Take Your Education on an Adventure
“The traveler sees what he sees, the tourist sees what he has come to see.”
– G. K. Chesterton
Marco Polo. Ibn Battuta. Zheng He. Pico Iyer. And our own Tan Chorh Chuan. Great travellers have always been inspired by a sense of adventure, curiosity, humility and appreciation of the inner journeys and insights made possible through travel. In the words of Pico Iyer, “The most valuable Pacifics we explore will always be the vast expanses within us.”
CIPE is offering a summer travel fellowship in celebration of this spirit of exploration and curiosity about the world and in recognition of travel’s ability to expand our internal horizons, to challenge our assumptions, to facilitate understanding, to engender “narrative imagination” and to enhance our capacity for engaging with an increasingly complex and diverse world.
CIPE’s travel fellowship offers the opportunity to create your own journey, a purposeful exploration of a new horizon or academic pursuit. The Fellowship should be centred around answering an academic question and will ideally benefit the Yale-NUS Community in some way. End products have ranged from documentaries to art exhibitions to academic articles. The Travel Fellowship truly is yours to craft into what you want.
“[Following this summer experience,] I do wish to continue the journey that my trip to Myanmar started, following Maugham’s travels also through Cambodia, Thailand and Vietnam.” — Michael Moore-Jones
“I feel far more confident navigating the world’s streets, asserting myself strongly when I feel wronged. But alongside that ‘hardening’ to the world is also a certain softening, a certain openness to unpredictable and unknown opportunities.” — Graham Link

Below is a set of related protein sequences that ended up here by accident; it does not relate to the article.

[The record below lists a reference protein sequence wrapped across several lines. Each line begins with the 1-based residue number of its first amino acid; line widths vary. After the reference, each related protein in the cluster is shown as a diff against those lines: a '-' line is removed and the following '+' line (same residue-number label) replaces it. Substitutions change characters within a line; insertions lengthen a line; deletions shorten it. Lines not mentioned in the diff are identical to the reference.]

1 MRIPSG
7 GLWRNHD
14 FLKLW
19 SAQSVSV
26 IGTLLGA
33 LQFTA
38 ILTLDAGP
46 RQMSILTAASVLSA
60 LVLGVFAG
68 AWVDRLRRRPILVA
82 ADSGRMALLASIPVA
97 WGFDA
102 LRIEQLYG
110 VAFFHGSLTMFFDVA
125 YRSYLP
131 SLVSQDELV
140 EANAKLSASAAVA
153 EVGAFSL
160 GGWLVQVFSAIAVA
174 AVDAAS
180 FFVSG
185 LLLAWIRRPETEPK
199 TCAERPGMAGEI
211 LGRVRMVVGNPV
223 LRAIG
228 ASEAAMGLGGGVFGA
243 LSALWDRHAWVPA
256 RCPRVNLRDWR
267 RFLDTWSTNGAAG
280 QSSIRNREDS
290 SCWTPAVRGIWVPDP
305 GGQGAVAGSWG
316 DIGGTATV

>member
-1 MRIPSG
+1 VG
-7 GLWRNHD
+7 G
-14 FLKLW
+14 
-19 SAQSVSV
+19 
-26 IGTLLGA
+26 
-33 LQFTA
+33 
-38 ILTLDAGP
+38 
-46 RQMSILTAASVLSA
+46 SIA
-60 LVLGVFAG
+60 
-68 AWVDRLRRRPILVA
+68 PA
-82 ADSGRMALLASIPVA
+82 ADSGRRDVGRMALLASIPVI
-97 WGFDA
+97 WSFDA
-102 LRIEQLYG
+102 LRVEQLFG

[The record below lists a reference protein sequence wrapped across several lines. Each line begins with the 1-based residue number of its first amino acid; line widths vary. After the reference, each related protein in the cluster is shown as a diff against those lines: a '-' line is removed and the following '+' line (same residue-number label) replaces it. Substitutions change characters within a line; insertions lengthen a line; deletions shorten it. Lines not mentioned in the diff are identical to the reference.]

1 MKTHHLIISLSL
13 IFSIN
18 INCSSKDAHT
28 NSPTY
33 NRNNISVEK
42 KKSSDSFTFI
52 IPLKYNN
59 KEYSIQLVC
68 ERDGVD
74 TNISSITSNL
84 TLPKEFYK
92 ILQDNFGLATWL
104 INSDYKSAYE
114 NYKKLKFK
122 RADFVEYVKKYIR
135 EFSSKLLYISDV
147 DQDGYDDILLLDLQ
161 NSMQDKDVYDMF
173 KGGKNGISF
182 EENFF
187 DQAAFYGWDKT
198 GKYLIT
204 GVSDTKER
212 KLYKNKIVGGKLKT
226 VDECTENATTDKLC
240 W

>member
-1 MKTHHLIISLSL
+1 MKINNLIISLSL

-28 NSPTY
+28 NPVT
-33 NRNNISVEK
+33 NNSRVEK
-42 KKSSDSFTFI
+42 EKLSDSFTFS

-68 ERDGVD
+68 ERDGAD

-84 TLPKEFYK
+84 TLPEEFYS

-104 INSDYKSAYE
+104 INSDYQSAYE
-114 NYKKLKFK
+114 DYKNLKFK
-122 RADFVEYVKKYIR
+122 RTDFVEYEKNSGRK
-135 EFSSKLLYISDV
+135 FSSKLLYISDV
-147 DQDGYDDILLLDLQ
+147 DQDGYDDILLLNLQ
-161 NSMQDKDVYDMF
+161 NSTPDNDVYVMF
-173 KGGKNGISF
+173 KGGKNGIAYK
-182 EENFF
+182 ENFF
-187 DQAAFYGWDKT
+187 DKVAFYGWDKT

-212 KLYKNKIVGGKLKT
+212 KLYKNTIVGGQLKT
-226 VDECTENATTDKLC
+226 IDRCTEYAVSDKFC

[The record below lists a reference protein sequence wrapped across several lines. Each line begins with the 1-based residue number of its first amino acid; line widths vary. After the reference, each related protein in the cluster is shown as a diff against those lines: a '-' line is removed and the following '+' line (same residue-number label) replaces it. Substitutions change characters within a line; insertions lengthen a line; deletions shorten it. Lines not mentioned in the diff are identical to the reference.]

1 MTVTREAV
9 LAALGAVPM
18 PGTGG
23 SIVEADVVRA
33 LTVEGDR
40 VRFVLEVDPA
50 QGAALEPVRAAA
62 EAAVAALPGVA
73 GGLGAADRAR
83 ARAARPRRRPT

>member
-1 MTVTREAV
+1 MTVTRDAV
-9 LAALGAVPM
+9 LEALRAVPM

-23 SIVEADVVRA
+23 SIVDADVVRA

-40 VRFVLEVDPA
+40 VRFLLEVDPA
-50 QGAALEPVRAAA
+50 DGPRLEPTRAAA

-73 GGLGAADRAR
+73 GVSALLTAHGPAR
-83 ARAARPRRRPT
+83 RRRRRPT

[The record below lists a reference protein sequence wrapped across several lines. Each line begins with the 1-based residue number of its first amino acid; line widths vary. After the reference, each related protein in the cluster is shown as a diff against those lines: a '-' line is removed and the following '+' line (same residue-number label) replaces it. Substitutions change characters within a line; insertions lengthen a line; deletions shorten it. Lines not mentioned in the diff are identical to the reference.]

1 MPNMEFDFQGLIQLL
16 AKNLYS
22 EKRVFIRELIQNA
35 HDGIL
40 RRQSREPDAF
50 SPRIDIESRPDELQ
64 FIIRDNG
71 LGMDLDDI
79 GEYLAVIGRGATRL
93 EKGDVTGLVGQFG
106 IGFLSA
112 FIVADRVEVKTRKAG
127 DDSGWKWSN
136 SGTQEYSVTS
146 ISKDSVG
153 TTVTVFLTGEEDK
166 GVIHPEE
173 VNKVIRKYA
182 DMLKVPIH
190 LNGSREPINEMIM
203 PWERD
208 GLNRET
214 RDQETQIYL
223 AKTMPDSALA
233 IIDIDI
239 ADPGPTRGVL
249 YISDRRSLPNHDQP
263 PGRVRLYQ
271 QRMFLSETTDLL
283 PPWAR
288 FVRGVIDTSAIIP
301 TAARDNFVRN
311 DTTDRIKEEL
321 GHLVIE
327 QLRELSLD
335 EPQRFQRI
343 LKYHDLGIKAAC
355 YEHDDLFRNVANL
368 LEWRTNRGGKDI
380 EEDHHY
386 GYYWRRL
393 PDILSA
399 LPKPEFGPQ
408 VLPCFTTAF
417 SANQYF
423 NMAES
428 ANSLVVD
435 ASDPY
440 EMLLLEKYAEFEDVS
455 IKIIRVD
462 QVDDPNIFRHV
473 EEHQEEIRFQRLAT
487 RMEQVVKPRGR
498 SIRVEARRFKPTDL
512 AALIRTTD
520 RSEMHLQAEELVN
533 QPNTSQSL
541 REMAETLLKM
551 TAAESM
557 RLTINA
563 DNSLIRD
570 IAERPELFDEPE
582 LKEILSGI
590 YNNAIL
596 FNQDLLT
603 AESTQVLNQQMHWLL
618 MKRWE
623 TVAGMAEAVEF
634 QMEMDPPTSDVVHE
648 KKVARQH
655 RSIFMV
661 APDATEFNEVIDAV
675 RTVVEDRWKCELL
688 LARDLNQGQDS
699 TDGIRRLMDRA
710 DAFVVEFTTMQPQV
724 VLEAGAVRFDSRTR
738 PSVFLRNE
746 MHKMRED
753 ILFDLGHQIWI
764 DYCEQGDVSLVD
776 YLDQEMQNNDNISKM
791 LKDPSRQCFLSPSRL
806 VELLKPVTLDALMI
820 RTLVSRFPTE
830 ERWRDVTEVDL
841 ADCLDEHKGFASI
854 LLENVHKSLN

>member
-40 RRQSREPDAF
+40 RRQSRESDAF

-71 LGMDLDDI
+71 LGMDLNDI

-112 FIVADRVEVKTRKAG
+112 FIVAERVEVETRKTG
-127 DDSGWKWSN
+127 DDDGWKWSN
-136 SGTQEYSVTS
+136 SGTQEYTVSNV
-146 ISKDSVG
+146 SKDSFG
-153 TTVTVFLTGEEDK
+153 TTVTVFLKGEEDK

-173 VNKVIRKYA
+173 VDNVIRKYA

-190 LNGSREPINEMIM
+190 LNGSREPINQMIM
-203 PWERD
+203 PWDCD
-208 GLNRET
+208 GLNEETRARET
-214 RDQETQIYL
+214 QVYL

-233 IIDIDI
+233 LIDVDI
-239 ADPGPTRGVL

“I definitely have a stronger interest in the southeast Asian region, and my interest in Anthropology is also now stronger than ever.” — Anne Caroline “Kei” Franklin
Application Deadline: February 1, 2017
To apply for a travel fellowship, a student or group of students must submit a travel fellowship proposal to Nikolai Kapustin by the deadline stated below. Proposals should include a cover page (suggested format) and the following four sections:
- Project Details (1000 Word Limit)
- A detailed description of your project. Include the who, what, where, when, why as well as the desired outcomes, deliverables, and ripple effects.
- Safety (No Word Limit)
- Detail the risks involved in your travel fellowship and how you will mitigate them.
- Itinerary (No Word Limit)
- Explain the timeline for the project. What are the steps and when will each begin and be completed? A visual version of the timeline might be helpful.
- Budget (No Word Limit)
- Use a spreadsheet or table with budget details that explains the various expenses.
Proposals are reviewed and graded by a panel with a rubric examining the following criteria:
- Fellowship Description
- The student(s) has clearly outlined the entirety of their proposed fellowship. They have answered the questions of “Who?”, “What?”, “When?”, and “Where?”, demonstrating deep understanding of the project topic background and showing the purpose and significance of the project. They have provided a detailed itinerary and, if applicable, addressed issues of group dynamics and personal growth.